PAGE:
The function rand_pseudo returns elements that are cheap to compute and somehow random, but makes no guarantees about their distribution.

For finitely presented groups, it returns random words of bounded length.

For finite permutation and matrix groups, it uses a variant of the product replacement algorithm. For most inputs, the resulting stream of elements relatively quickly converges to a uniform distribution.

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It is also possible to obtain the generators of G by typing

f1,f2,f3 = gens(G)

This is equivalent to

f1=G[1]; f2=G[2]; f3=G[3];

For a group G that has been created as a subgroup of another group, generated by a list L of elements, gens(G) is equal to L.

Operations on group elements

OSCAR supports the following operations and functions on group elements.

  • *, multiplication between two elements in a group.
  • inv(x) and x^-1, the inverse of x.
  • x/y, the element x y^-1.
  • x^n, the n-th power of x; if n == 0, the identity of the group is returned; if n < 0, the -n-th power of the inverse of x is returned.
  • isone(x) returns whether x is the identity of the group.
  • conj(x,y) and x^y, the conjugate of x by y, i.e., the element y^-1 x y.
  • comm(x,y), the commutator of x and y, i.e., the element x^-1 y^-1 x y.
Note

In OSCAR, the expression x^y^z is equivalent to x^(y^z). In other words, conjugations are evaluated from the right to the left.

commMethod
comm(x::GAPGroupElem, y::GAPGroupElem)

Return the commutator of x and y, which is defined as x^-1*y^-1*x*y, and usually denoted as [x,y] in the literature.

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Properties of groups

isfiniteMethod
isfinite(G::GAPGroup) -> Bool

Return true if G is finite, and false otherwise.

Examples

julia> isfinite(symmetric_group(5))
true

julia> isfinite(free_group(2))
false
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is_abelianMethod
is_abelian(G::Group)

Return true if G is abelian (commutative), that is, $x*y = y*x$ holds for all elements $x, y$ in G.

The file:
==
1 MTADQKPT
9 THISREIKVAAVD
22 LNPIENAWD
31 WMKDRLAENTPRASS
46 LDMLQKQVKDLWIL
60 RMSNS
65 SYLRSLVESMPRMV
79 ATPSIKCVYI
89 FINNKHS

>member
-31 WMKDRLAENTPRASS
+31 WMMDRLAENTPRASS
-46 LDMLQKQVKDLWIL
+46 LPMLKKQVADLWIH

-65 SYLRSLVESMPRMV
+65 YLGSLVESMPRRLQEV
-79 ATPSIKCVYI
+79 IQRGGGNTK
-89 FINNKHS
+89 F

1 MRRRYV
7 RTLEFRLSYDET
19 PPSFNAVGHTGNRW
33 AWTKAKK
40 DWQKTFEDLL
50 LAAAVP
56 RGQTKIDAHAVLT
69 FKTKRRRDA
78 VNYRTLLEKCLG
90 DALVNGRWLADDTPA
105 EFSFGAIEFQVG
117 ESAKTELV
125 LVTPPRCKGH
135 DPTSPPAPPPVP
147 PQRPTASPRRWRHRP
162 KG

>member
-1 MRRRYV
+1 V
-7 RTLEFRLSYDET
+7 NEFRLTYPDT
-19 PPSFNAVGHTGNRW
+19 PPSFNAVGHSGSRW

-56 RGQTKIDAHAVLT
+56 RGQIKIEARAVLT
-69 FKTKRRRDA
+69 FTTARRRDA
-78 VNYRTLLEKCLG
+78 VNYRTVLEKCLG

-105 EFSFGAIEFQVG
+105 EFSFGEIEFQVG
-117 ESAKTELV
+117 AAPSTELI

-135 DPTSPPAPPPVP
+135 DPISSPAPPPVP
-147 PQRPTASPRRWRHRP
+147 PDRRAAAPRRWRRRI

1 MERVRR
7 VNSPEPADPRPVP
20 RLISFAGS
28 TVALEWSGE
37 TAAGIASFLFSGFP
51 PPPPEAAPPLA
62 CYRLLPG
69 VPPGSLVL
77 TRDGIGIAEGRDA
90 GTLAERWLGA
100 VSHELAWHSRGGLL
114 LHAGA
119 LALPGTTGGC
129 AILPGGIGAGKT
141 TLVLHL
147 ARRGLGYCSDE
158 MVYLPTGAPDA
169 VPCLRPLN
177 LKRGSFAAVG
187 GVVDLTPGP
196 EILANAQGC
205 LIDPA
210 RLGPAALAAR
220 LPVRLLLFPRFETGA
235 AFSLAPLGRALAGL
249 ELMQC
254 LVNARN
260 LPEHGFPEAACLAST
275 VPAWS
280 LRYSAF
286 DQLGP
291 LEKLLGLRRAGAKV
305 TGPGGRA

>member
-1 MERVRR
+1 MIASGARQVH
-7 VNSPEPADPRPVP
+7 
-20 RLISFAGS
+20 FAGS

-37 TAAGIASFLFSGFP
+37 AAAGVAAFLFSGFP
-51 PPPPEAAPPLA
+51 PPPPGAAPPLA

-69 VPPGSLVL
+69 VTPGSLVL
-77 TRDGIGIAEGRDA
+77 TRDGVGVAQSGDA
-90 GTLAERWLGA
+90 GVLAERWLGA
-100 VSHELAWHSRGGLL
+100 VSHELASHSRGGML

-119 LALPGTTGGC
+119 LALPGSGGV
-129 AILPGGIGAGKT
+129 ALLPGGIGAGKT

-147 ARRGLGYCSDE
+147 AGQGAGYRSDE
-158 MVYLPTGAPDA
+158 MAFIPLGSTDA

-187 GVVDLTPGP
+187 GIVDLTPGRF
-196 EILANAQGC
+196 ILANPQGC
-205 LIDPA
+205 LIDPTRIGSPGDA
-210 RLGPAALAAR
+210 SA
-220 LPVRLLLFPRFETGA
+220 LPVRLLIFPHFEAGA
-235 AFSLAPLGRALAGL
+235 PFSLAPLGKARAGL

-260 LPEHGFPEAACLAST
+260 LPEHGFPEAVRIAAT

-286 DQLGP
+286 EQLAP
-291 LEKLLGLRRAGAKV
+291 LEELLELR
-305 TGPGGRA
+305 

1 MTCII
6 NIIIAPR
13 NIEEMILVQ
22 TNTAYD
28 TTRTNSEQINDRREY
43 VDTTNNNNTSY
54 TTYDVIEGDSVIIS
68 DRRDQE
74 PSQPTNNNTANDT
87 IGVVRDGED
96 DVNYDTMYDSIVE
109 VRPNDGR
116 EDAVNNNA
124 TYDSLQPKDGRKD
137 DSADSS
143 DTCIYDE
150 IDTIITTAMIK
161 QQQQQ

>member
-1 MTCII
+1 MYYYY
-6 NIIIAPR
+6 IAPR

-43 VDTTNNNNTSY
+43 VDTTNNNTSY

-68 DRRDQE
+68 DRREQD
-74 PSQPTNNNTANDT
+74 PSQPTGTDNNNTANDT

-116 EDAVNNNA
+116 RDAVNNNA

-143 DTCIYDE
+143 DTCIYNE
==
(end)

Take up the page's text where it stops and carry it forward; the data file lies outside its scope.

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is_elementary_abelianFunction
is_elementary_abelian(G::Group)

Return true if G is a abelian (see is_abelian) and if there is a prime p such that the order of each element in G divides p.

Examples

julia> g = alternating_group(5);

julia> is_elementary_abelian(sylow_subgroup(g, 2)[1])
true

julia> g = alternating_group(6);

julia> is_elementary_abelian(sylow_subgroup(g, 2)[1])
false
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is_pgroupFunction
is_pgroup(G)

Return true if G is a $p$-group for some prime $p$, that is, if the order of every element in G is a power of $p$.

Note that a finite group is a $p$-group if and only if its order is a prime power. In particular, the trivial group is a $p$-group for every prime.

Examples

julia> is_pgroup(symmetric_group(1))
true

julia> is_pgroup(symmetric_group(2))
true

julia> is_pgroup(symmetric_group(3))
false
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is_pgroup_with_primeFunction
is_pgroup_with_prime(G)

Return (true, nothing) if G is the trivial group, (true, p) if the order of every element in G is a power of a prime p, and (false, nothing) otherwise.

For finite groups G, the first return value is true if and only if the order of G is a prime power.

Examples

julia> is_pgroup_with_prime(symmetric_group(1))
(true, nothing)

julia> is_pgroup_with_prime(symmetric_group(2))
(true, 2)

julia> is_pgroup_with_prime(symmetric_group(3))
(false, nothing)
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is_nilpotentFunction
is_nilpotent(G::GAPGroup)

Return whether G is nilpotent, i.e., whether the lower central series of G reaches the trivial subgroup in a finite number of steps.